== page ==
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The UK-EU Deal Explained: Selling Services into the Single Market

Rolls Royce stall at trade fair in Germany

The new Trade and Cooperation Agreement between the UK and EU was agreed on Christmas Eve 2020 and provisionally enacted on January 1st, 2021. While it still needs to be ratified by the EU Parliament, it will govern trade and other cooperation between the two for the foreseeable future. But what do the changes mean in practice, particularly for the UK’s services sector, both in the immediate future and beyond?

What does the EU-UK TCA mean for my business?

Anyone trying to read the deal to try to work out what it means for their business is likely to be scratching their heads, not because of its length, but because of the way it is written.

The Trade and Cooperation Agreement comprises 416 pages of text and 832 pages of annexes, which cover a vast range of topics. 268 pages of the main text concern “Trade, transport, fisheries and other arrangements” and this section includes a 42 page chapter on “Service and investment” as well as related sections on digital services, capital movements, energy and transport. Each subsection begins with legal definitions of the words used within it, before describing the terms agreed with reference to the many annexes which provide further detail on what is included and excluded.

However, rather than simply list what type of economic activity is permitted across the EU, the text mostly defines what kind of activity are exempted from the national rules that each state sets for foreign business (such as requirement to establish a business within the state, prohibitions on permitted economic activity for foreign nationals and equity caps) – and there are also exemptions to the sectoral activities which are granted exemptions (e.g. tour guides are only exempted from work permit requirements if the tour started in the UK, some countries have time restrictions on that). The result is a lot of double-negatives, which makes it difficult to understand.

But there is a clear logic in this, because the primary purpose of the Single Market is to overcome barriers to trade between the countries inside it – and much of that is achieved by exempting individuals and legal entities of member states from the national rules that individual countries apply to those from non-member states.

The End of Exemptions

The Single Market is based on the concept of the freedom of movement of goods, capital and people, and the freedom to establish and provide services. Without these “four freedoms” it wouldn’t be a genuine Single Market, as each of these freedoms grants member state individuals and companies the automatic right to operate their business in other member states without the restrictions that member states normally impose on foreign individuals and companies.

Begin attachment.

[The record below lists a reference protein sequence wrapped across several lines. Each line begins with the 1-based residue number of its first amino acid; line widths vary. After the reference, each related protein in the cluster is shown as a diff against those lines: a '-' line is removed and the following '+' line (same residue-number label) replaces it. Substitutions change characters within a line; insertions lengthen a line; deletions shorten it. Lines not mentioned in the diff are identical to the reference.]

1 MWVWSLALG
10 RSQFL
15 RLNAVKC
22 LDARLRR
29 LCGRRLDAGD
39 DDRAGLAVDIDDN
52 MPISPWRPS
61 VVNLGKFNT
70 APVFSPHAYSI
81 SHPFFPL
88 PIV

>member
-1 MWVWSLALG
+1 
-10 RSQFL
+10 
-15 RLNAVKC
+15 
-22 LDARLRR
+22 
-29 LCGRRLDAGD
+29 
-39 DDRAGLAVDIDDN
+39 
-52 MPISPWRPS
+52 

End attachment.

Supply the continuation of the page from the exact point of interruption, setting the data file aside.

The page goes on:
Unlike the economies of individual countries, the Single Market is only a single market for the countries in it, which means that the benefit of membership is restricted to members. For any business outside it, it is not a single market, unless they have a legally registered entity within it. For individuals from non-member states, being entitled to work in one state doesn’t grant the automatic right to work in others.

Leaving the Single Market thus means ending the exemptions from national legislation of each EU member state which the UK previously enjoyed. As the former Prime Minister Theresa May eloquently explained in her speech at the second reading of the EU (Future Relationship) bill , “it is no longer the case that UK service providers have the automatic right to deliver services across the EU; they will have to abide by the individual rules of a member state.”

“I understand that if you’re a lawyer advising on UK law, in the Czech republic you will have to be resident, in Austria you will not have to be resident”

Theresa May, House of Commons, 30 December 2020

This means that anyone wishing to understand the full implications of this trade deal for their own business will need to familiarise themselves with the rules for their sector in each country they trade in, unless the TCA clearly exempts their business from this need. Lawyers, accountants and other experts on such matters in those countries will be in high demand.

It also explains why you won’t find a comprehensive guide to interpreting the practical implication of the TCA for each industry. It is simply impossible to list them all with links to the relevant legislation each of the 30 EEA states (EU27 plus Norway, Iceland, and Liechtenstein).

General Observations on Selling Services into the EU

While it is impossible to provide full analysis of the implications of the new regime for each type of cross-border or investment-based economic activity for UK entities in the EEA, there are some broad generalisations we can make.